Like any other movie (and let’s just get this out of the way – this is a movie, not a film), “47 Meters Down” opens with a studio logo. Twentieth Century Fox? Nope. Paramount? Guess again. Warner Brothers? Give up? The correct answer — Entertainment Studios Motion Pictures, a company that earns its title by sheer virtue of how hilariously clumsy those four words are when spoken aloud. Try it right now; say it aloud and note its graceful music, like bricks falling from the tongue into an unflushed toilet. Now take this to the next logical step and imagine actually watching something this studio produced and ask yourself: can it possibly live up to the dedicated promise of an entertainment studio’s motion picture? One has to assume that whatever it was, it would be either the greatest or most terrible thing imaginable, like room temperature pizza, flip flops, or Enya.
And then the movie actually begins, announced as if from the heavens by the artful and in no way gratuitous up-the-ass shot of a swimming Claire Holt (entertainment!), followed by the VERY BIG TITLE. Disregard what you’ve seen in previews, on the poster, or billboards nowhere: this isn’t called simply “47 Meters Down,” friends. This is “JOHANNES ROBERTS’ 47 METERS DOWN.” And because we’ve all heard of Johannes Roberts, his full-blown Lee Daniels-style narcissism is clearly the earned result of a stream of bona fide hit films and cancer vaccines. Entertainment Studios Motion Pictures is in it to win it.
Have you ever wanted to see Mandy Moore fight the world’s dumbest cartoon shark? Of course you have! Who wouldn’t? But before you begin pre-judging, you have to understand what sets this apart from some cheap, SyFy Channel movie with C-list actors, terrible effects, and more run time than plot, is that the fact that this is a cheap theatrical release with C-list actors, terrible effects, and more run time than plot. This is a film that teaches important lessons to rich white girls, like the perils of shark tank-diving, and having anything to do with Mexicans on their home turf. On the BIG SCREEN.
Moore and Holt play vacationing sisters who decide that swimming with sharks will help Moore get over her traumatic breakup with her whatever seriously who cares. They go out to water on a filthy boat called the “Sea Esta” where Captain Matthew Modine accidentally leaves them stranded in a cage at the ocean floor when their support cable breaks (SEE: Mexicans). In order to build suspense, director Roberts creates all sorts of scenarios involving limited oxygen that never runs out despite the movie constantly threatening that it will, and an inescapable box that’s only inescapable when the movie needs it to be. At no time are we ever confused by what’s going on: the air pressure bar the characters carry, and by which they (and we) know how much air they have left, is helpfully marked AIR PRESSURE BAR. This is for the benefit of audience members who normally require their slightly quicker friends to explain movies to them in real time because they normally only watch movies like “47 Meters Down”. It almost comes as a surprise that the boat isn’t marked BOAT, the shark isn’t marked SHARK, or the production company isn’t named ENTERTAINMENT STUDIOS MOTION PICTURES. Oh, wait, never mind.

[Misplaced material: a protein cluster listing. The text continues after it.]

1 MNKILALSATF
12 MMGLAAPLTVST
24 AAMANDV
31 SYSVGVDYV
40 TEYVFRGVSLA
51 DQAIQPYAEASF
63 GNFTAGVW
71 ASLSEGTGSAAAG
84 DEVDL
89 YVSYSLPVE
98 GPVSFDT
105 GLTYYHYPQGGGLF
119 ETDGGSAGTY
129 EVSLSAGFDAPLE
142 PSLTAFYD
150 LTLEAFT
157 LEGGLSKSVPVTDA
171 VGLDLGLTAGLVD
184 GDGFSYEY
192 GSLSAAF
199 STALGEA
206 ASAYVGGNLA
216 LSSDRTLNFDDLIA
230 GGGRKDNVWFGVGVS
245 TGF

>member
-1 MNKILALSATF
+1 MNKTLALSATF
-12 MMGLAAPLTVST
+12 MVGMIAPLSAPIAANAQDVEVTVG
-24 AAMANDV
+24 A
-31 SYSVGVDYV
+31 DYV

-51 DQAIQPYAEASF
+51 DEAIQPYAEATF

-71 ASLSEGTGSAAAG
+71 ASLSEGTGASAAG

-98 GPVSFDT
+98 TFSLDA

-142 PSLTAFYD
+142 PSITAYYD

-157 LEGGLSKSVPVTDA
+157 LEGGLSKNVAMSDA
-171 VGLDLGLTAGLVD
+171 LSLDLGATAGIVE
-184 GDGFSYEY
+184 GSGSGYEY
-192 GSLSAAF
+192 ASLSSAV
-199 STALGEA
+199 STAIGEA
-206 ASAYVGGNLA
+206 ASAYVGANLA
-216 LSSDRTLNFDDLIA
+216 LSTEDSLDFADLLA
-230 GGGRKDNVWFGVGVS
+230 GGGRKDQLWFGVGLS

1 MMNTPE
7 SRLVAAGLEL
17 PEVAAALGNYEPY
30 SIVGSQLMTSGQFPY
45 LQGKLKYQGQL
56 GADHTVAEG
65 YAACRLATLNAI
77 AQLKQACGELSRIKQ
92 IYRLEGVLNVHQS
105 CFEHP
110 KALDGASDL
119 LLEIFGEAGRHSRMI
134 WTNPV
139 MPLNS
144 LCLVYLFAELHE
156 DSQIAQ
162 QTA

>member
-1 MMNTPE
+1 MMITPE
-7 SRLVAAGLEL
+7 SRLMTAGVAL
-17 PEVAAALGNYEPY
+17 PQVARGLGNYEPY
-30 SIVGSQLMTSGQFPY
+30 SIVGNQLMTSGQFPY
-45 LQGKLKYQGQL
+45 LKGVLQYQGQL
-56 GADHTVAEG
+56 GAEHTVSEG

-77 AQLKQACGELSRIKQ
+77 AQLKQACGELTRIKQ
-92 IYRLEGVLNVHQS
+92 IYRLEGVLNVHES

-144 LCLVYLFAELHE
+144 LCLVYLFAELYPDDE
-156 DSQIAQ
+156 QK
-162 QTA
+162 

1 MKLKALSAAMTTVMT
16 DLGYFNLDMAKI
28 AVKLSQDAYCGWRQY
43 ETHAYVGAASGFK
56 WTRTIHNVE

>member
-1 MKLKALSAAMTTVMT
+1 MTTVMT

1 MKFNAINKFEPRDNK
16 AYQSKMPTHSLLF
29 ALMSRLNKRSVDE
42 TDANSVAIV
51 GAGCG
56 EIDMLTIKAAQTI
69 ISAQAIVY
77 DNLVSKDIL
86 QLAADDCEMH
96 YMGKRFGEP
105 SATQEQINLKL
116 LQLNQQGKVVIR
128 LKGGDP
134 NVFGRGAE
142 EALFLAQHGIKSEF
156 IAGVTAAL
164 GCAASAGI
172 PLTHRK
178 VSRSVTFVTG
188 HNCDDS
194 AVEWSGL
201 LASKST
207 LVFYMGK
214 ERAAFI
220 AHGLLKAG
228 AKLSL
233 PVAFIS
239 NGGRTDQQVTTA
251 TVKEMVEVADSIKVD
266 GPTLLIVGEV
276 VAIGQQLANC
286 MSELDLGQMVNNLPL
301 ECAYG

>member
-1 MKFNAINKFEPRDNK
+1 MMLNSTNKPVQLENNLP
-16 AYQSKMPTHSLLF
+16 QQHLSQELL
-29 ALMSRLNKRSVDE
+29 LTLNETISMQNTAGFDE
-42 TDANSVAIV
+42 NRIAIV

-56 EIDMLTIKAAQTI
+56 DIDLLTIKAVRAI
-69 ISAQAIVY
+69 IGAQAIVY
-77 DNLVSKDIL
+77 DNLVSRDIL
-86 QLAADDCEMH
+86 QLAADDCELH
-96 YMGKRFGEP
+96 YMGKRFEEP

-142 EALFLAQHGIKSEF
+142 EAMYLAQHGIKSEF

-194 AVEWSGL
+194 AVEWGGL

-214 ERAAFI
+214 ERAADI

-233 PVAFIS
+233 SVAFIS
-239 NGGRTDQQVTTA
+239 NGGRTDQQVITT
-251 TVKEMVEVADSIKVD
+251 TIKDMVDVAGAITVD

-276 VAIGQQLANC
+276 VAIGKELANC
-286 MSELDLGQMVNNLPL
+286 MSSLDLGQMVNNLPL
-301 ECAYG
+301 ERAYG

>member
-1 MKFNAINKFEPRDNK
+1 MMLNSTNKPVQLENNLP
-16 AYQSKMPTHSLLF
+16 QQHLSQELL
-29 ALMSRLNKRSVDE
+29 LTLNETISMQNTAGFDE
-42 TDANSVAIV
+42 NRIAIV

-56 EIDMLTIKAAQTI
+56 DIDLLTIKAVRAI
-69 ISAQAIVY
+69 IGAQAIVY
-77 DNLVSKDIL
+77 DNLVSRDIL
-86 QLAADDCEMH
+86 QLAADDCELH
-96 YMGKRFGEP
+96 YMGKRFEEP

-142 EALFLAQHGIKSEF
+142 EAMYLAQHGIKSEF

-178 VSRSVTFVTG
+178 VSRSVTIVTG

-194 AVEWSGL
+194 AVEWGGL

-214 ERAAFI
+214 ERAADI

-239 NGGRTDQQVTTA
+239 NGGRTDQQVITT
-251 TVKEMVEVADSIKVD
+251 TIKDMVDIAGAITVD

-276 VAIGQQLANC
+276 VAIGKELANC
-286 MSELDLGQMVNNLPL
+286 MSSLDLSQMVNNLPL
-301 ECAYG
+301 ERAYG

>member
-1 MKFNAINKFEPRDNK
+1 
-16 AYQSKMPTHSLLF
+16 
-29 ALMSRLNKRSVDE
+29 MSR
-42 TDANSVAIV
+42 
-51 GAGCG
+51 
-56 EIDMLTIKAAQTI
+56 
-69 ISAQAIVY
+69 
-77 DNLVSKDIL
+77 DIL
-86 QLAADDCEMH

We can be grateful for the fact that Moore doesn’t sing, but that doesn’t mean she shuts up, even underwater. The scuba masks are those kind that only exist in movies, where you can wear them and still speak clearly, and hear sounds like, for example, the shrill metallic banging on a steel cage one hundred and fifty feet below the surface. You can also remove the mask if needed, and put it back on without said mask filling with water, despite the absence of a discharge valve, thereby allowing a continuation of 1) life, 2) dialogue, and 3) this never-ending movie. The ability for our heroines to chatter on and on grants us the gift of ironic foreshadowing (“IT KIND OF TAKES YOUR BREATH AWAY, DOESN’T IT?” and “I COULD STAY DOWN HERE FOREVER!”), followed by endless sobbing/screaming/panting.
Sometimes there’s a shark. Sometimes there’s two sharks. They’re never on screen for very long, because aside from looking really, really fake, it’s expensive to have them actually interact with the human characters in a believable way. As such, Moore and Holt take turns sneaking out of the cage, and then RAAAHR!, the shark appears, followed by our protagonists managing to completely out swim marine predators in a way that’s completely believable and in no way a complete and total brain-breaking insult to common sense. There’s literally more tension in the snapped cable. How do sharks miss chomping slow-moving and wounded people from a distance of a foot or so, you ask? Shut up and stop asking questions, idiot.
The most successful aspect of “47 Meters Down” is the way in which we feel as though, like the characters, we too are trapped in an inescapable cage, forced to endure a miserable situation that never seems to end. Symbolism or life imitating art? Call it 2017’s best example of audience-interactive filmmaking. For this, Johannes Roberts earns his name over the title.
FUN FACT: If you take a shot every time Matthew Modine explains the concept of decompression sickness (aka “the bends”), you will die smarter than this movie.
Directed by Johannes Roberts
Written by Johannes Roberts and Ernest Riera
Rated PG-13 for sequences of intense, peril, bloody images, and brief strong language